Newsletter #29: scapegoats and a new logo
I suspect that one reason why prison abolition is so hard for many Catholics to grasp is because so many Catholics struggle to face the reality of the clergy abuse crisis.
Happy Tuesday! Here’s what’s in the newsletter today:
The exception and the rule
The scapegoat and prison abolition
A new logo
What I’m reading
The exception and the rule
I recently read a book by an anti-mask political theorist and was struck by a quote within it by a Nazi political theorist, who himself is quoting a nineteenth-century theologian. Well, it turns out that the (unnamed) theologian is Søren Kierkegaard, whose work I actually have yet to read. But I have now read a bit, which I came to in a really weird roundabout way. Anyways, here’s Giorgio Agamben’s quote of Carl Schmitt’s quote of Søren Kierkegaard:
“The exception explains the general and itself. And when one really wants to study the general, one need only look around for a real exception. It brings everything to light more clearly than the general itself. After a while, one becomes disgusted with the endless talk about the general—there are exceptions. If they cannot be explained, then neither can the general be explained. Usually the difficulty is not noticed, since the general is thought about not with passion but only with comfortable superficiality. The exception, on the other hand, thinks the general with intense passion.”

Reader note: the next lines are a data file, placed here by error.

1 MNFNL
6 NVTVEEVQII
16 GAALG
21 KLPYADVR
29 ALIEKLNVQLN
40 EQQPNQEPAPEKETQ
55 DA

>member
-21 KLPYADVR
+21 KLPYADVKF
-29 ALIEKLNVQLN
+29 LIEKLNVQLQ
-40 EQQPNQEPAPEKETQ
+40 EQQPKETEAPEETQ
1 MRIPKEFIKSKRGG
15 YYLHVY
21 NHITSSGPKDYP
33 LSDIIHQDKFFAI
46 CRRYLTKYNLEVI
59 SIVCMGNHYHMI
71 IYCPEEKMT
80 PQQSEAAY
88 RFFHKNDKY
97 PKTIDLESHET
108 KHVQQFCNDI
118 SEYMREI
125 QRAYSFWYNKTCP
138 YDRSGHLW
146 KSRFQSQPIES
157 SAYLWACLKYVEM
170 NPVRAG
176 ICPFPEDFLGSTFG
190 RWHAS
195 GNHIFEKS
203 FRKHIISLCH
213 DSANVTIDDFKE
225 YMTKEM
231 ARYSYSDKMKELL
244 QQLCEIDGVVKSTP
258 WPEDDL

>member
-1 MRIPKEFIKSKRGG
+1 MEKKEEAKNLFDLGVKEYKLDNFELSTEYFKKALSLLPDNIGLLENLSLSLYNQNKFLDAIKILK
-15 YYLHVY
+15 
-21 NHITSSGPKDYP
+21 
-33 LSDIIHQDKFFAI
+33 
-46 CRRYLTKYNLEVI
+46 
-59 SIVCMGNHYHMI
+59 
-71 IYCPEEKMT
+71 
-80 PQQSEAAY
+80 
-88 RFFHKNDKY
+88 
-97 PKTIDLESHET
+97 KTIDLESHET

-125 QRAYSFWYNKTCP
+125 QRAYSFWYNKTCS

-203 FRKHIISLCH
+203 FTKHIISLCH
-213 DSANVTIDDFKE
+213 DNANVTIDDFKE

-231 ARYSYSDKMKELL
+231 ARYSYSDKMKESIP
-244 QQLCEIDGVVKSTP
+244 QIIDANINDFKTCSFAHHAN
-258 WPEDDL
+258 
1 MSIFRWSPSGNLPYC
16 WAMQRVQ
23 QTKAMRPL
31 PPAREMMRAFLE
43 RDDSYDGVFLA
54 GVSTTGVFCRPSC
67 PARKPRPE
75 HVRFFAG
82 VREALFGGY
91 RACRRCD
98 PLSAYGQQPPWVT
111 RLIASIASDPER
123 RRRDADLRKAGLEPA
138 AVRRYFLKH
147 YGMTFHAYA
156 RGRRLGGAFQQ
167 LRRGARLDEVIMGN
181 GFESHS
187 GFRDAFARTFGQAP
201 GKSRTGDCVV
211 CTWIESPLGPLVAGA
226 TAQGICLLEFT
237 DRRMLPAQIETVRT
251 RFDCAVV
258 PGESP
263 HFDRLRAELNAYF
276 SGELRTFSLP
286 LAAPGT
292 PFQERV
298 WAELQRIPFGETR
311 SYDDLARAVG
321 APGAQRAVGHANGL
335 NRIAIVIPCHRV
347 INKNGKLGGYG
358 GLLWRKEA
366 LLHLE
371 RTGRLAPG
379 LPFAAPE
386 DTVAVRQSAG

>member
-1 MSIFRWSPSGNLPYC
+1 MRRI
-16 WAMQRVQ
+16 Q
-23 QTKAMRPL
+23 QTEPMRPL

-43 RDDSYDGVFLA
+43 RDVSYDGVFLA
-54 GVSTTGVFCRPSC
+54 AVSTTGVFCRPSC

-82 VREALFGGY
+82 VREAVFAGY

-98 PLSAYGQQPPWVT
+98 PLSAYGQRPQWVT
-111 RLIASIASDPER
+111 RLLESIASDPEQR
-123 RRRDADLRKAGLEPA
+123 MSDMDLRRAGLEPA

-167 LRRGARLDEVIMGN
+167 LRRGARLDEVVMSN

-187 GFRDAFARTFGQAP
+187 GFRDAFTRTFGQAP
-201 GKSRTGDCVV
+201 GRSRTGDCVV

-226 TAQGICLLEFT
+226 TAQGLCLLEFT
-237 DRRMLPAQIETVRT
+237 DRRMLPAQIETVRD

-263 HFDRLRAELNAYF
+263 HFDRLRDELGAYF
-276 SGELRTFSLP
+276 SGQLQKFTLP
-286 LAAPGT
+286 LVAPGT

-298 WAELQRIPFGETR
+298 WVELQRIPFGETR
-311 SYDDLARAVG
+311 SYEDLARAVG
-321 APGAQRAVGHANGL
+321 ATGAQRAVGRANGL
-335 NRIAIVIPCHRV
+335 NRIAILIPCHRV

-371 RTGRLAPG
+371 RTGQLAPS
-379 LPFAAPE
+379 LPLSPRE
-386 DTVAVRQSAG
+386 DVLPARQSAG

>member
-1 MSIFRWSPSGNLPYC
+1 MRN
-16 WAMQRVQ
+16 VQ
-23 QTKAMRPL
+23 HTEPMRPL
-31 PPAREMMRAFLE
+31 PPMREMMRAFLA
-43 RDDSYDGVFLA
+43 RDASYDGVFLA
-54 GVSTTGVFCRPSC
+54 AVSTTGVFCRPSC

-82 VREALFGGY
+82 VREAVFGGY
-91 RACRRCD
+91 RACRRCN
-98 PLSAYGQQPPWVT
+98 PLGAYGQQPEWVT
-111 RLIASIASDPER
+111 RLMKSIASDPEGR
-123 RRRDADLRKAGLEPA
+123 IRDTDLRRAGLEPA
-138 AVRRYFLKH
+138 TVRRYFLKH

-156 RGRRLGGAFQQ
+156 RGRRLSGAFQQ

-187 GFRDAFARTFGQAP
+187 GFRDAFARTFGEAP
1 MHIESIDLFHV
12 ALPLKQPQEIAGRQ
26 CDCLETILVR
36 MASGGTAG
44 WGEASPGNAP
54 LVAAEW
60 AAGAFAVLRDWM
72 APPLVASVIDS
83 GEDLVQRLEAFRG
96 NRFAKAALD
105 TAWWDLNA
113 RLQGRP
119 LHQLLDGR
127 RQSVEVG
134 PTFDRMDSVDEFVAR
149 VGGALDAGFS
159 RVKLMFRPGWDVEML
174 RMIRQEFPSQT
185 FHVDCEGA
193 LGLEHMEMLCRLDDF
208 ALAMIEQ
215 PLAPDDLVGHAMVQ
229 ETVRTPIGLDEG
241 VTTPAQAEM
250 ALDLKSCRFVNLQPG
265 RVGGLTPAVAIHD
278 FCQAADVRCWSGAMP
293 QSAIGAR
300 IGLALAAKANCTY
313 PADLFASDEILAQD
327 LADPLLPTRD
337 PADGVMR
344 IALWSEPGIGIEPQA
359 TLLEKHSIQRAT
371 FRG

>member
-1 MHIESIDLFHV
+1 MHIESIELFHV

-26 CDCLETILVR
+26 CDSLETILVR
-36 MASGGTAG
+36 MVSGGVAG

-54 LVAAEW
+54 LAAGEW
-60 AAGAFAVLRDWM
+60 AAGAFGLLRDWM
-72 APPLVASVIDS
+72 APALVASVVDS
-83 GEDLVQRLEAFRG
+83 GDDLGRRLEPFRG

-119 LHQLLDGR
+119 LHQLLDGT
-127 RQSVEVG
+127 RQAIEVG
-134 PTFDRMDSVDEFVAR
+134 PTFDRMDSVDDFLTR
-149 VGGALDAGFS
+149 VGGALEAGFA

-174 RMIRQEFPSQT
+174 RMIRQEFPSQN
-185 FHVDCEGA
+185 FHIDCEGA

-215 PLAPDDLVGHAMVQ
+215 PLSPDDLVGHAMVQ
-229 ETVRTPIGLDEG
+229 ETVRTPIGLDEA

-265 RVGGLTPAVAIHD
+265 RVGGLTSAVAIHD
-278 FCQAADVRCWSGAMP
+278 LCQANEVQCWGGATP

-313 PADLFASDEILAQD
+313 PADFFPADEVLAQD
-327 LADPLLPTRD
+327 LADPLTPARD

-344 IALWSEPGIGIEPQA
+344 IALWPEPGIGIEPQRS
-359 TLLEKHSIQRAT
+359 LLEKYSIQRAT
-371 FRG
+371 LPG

I can’t think of a better example of the above than certain versions of Christian sexual ethics, which prioritize the majority of Christians, and especially those in positions of power and influence, and tend to marginalize those already on the margins. One might also wonder if the scapegoat mechanism plays a role here, as that which helps to preserve the general.
The scapegoat and prison abolition
The scapegoat played an essential function in my recent extended essay on mimetic rivalry. And it also played an important role in a book I recently read, Break Every Yoke: Religion, Justice, and the Abolition of Prisons by Joshua Dubler and Vincent Lloyd. I bought the book, largely because I loved Lloyd’s Black Natural Law. Break Every Yoke was just as radical, but also (by the time I finished it) just as common-sensical.